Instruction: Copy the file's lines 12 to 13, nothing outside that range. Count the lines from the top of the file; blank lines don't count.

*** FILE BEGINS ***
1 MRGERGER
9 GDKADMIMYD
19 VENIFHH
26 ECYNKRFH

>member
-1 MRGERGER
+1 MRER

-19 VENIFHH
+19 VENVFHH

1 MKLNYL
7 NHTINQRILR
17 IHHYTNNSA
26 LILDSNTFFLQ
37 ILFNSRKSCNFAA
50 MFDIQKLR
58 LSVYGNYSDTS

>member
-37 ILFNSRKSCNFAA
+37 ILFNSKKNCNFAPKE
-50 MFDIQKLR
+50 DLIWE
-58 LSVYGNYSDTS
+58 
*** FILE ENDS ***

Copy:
17 IHHYTNNSA
26 LILDSNTFFLQ